Miranda also wrote the book of the musical and cast himself as the title character. We’d be deeply envious of his talent, if he wasn’t so loveable. In the last few years, he has worked on the music for two Star Wars films and appeared in Mary Poppins Returns and the BBC’s adaptation of His Dark Materials. A film adaptation of In The Heights, directed by Jon M. Chu, is in the pipeline for next summer. He’s also working on a Disney animation set in Columbia.
Since the pandemic, he’s been a frequent cheerful presence on the internet talk shows and Zoom sing-alongs while Hamilton lyrics have appeared on posters at the Black Lives Matter protests that have swept across the world.
So Hamilton has been to London?
Indeed. The show started off-Broadway in early 2015, before transferring to Manhattan’s main strip a few months later. It consistently sold out, with tickets for Miranda’s last performance, in July 2016, reportedly earning $10,000 a pop on the secondary market.
The London transfer was met with great enthusiasm by the UK theatre scene when it debuted in December 2019. Lucky theatregoers took to Twitter to praise the show: “Hamilton is put together with skill unlike anything I’ve seen before,” one wrote. “Every single component, technically, musically, is perfect. There’s no other word for it.”
Producer Cameron Mackintosh even set about revamping Victoria’s Palace Theatre especially for the occasion. A hugely popular run followed until, like the rest of the West End, Hamilton was forced to close in mid-march due to the coronavirus pandemic. Since then, Mackintosh has said it will not reopen until 2021 at the earliest.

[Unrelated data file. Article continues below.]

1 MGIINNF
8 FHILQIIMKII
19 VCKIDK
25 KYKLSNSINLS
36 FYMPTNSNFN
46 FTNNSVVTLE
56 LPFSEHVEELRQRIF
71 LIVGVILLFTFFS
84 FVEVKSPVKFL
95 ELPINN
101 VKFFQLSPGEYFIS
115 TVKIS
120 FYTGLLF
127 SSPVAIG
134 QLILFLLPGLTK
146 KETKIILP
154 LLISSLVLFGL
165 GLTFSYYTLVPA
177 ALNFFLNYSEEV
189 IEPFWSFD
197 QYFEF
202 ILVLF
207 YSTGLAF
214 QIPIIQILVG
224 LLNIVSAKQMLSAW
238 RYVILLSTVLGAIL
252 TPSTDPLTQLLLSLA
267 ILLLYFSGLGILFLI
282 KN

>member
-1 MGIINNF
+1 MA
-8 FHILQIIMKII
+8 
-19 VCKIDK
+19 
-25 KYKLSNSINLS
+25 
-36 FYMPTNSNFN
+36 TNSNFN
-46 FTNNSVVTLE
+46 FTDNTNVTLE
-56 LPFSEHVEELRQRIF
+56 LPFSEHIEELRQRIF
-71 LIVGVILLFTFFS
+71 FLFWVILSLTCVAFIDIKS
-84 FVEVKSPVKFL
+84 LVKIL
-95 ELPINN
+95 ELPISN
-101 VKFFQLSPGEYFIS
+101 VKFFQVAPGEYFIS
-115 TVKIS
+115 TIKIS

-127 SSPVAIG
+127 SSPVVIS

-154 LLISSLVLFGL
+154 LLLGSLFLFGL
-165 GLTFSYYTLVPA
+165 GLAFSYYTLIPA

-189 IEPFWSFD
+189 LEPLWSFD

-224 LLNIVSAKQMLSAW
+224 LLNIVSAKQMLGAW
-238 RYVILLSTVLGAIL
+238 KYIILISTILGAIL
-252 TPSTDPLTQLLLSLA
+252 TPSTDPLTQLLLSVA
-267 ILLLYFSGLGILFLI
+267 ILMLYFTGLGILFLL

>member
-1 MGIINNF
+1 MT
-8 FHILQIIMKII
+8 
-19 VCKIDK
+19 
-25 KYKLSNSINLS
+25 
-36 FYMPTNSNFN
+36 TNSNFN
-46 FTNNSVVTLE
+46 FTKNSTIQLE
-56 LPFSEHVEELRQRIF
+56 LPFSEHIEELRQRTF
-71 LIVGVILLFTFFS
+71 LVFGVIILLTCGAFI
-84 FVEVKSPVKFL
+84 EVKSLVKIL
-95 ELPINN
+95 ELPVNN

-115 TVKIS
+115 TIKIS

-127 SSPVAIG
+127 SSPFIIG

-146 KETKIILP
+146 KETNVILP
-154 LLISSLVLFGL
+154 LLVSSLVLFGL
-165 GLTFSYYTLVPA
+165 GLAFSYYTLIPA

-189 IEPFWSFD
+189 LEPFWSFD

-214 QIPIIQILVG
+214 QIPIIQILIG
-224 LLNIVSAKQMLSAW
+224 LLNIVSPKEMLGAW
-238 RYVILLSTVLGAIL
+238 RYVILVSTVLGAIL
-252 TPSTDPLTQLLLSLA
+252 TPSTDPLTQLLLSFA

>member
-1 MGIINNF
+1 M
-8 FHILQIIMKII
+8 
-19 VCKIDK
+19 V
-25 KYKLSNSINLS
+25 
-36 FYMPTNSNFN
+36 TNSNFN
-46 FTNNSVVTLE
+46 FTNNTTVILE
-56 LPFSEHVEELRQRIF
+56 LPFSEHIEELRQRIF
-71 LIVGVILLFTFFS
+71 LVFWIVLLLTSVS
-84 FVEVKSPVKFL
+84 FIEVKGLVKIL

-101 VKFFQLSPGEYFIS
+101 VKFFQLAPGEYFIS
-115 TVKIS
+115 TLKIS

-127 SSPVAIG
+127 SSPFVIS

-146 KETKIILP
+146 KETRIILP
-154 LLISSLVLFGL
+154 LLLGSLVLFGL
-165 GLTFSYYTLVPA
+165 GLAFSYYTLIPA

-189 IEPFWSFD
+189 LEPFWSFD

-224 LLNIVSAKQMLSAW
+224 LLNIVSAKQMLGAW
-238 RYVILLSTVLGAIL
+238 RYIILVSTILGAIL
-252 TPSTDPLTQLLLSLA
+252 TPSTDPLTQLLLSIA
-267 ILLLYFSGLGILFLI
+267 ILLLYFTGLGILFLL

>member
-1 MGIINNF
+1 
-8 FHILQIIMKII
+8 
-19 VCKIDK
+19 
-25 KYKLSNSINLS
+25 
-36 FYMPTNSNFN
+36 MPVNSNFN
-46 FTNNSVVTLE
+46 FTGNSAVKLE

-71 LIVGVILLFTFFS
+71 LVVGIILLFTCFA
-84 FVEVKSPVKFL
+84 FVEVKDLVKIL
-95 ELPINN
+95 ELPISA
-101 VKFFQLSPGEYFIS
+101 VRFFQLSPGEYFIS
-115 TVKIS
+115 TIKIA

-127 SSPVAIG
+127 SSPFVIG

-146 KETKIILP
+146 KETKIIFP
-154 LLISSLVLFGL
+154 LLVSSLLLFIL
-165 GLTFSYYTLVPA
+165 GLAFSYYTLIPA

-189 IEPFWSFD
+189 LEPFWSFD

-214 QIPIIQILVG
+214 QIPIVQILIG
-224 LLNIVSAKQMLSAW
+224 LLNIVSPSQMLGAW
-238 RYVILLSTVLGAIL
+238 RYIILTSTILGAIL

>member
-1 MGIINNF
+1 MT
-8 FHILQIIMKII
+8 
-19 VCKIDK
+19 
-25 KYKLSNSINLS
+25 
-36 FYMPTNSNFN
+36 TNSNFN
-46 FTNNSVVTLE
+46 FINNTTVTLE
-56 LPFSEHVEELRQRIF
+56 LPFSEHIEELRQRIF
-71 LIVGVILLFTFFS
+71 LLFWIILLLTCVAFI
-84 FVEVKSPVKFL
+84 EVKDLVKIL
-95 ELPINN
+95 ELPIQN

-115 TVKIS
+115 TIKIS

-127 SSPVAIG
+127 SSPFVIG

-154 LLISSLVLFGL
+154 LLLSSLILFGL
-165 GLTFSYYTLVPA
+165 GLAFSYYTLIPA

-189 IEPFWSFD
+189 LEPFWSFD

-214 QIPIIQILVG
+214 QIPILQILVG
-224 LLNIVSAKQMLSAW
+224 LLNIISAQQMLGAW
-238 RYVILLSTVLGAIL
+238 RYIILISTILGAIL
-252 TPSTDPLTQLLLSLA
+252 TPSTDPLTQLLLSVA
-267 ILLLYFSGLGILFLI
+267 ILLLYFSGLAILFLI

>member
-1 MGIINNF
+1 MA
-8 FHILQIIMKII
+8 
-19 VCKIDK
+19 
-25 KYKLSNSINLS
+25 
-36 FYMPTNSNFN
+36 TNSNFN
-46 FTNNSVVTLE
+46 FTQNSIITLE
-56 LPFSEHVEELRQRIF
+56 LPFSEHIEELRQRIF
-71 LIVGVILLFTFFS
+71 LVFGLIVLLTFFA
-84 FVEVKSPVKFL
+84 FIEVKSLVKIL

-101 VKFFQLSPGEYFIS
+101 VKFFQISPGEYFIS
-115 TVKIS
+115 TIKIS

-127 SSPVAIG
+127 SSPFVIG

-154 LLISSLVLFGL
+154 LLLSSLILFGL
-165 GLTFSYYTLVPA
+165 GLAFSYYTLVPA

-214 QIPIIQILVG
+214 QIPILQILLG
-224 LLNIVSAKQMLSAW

If it’s closed, why am I reading this?
Another valid question. One problem with the Hamilton phenomenon has been how few people could actually see it – runs have so far been limited to the US and London and tickets were expensive; top price seats routinely sold for over £800. Given that the show engages with a vision of a fairer America with opportunities for all, and that it’s fan base is largely young and therefore less likely to be wealthy, the financial and geographical barriers to watching it was a problem Miranda must have been acutely aware of.
So back in 2016, he and director Thomas Kail shot the film over three days, capturing the original cast’s final performances, including Miranda in the title role. Director of photography Declan Quin installed nine cameras around the Richard Rodgers theatre and sound was recorded through 100 microphones. The result was a 161-minute film. Two of three obscenities in the lyrics were rendered inaudible to get the film a PG-13 rating.